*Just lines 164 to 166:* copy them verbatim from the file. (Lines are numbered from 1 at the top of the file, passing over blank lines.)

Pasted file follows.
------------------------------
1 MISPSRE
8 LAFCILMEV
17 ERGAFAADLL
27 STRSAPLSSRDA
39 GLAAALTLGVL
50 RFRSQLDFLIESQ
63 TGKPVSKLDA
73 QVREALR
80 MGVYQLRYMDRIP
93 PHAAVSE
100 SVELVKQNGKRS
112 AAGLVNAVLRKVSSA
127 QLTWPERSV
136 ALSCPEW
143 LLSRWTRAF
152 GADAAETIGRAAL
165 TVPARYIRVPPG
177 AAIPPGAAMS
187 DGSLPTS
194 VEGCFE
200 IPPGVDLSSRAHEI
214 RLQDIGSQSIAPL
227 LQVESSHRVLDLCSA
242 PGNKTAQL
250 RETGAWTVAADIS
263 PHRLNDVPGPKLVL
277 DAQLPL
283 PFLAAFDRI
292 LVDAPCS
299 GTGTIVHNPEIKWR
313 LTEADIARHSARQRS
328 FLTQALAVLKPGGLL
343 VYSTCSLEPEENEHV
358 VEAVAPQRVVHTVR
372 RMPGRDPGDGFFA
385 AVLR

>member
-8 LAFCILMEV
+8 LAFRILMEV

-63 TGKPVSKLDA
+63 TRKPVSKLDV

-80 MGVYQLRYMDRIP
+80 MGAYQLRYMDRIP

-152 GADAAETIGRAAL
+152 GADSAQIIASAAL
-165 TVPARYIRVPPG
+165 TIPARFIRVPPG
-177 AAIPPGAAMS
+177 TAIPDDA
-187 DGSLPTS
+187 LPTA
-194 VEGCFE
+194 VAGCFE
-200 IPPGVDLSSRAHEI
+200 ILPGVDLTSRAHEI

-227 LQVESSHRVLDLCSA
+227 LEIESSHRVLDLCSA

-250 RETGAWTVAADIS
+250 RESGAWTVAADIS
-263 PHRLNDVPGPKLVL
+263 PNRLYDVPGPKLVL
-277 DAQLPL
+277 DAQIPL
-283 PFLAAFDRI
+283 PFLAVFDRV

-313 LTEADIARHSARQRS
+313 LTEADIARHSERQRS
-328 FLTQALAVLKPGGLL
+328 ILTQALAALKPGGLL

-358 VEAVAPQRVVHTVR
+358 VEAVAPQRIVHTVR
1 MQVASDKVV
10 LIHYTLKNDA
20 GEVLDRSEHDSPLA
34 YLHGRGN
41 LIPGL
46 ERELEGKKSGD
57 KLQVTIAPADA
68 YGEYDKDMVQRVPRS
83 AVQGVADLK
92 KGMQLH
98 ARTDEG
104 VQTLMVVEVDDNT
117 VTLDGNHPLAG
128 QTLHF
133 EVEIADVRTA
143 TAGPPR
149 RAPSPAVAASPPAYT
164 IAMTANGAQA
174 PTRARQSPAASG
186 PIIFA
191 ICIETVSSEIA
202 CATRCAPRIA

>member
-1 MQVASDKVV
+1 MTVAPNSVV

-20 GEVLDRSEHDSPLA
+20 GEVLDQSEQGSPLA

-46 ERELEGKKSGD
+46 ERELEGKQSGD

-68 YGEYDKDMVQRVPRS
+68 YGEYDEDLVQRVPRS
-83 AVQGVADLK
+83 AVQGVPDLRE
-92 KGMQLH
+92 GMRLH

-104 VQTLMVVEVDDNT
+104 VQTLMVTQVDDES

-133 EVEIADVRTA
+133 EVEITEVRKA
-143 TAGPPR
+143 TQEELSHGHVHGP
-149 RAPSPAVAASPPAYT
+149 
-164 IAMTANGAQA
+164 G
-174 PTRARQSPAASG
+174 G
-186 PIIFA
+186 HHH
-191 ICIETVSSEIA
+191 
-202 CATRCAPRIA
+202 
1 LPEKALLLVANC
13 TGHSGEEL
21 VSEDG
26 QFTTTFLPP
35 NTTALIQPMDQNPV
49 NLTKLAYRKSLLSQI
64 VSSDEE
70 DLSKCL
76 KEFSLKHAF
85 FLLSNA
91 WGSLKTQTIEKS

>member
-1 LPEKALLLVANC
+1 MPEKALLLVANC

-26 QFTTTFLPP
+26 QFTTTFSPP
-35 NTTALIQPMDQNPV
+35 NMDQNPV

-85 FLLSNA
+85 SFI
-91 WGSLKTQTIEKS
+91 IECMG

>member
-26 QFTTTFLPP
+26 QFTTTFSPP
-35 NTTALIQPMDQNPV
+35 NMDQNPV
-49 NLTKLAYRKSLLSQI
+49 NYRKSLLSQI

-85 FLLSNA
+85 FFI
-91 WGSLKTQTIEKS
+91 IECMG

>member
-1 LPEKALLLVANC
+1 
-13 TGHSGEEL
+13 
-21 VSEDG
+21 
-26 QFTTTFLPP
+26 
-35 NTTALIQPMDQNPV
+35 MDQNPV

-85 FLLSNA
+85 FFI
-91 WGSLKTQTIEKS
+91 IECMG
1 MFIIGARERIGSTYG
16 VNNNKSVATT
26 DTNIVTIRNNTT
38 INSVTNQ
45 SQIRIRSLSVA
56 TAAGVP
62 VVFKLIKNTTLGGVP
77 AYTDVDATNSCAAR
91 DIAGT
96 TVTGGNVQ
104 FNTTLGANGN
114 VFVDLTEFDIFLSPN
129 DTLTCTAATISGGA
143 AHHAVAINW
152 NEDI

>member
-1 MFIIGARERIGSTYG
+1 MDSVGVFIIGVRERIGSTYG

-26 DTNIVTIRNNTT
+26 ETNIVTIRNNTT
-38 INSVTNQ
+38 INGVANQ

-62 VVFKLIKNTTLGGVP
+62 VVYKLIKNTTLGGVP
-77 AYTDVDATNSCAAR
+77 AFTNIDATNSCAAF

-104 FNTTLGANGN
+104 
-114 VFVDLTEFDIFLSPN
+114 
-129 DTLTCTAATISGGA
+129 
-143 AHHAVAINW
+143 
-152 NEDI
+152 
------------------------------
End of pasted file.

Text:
+21 
-26 QFTTTFLPP
+26 